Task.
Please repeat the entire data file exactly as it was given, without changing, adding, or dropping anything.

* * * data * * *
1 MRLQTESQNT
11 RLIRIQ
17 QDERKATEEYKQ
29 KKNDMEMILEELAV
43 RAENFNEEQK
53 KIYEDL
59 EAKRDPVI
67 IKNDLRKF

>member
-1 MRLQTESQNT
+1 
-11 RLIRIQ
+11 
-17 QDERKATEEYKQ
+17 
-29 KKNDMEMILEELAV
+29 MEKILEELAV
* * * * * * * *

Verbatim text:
1 MRLQTESQNT
11 RLIRIQ
17 QDERKATEEYKQ
29 KKNDMEMILEELAV
43 RAENFNEEQK
53 KIYEDL
59 EAKRDPVI
67 IKNDLRKF

>member
-1 MRLQTESQNT
+1 
-11 RLIRIQ
+11 
-17 QDERKATEEYKQ
+17 
-29 KKNDMEMILEELAV
+29 MEKILEELAV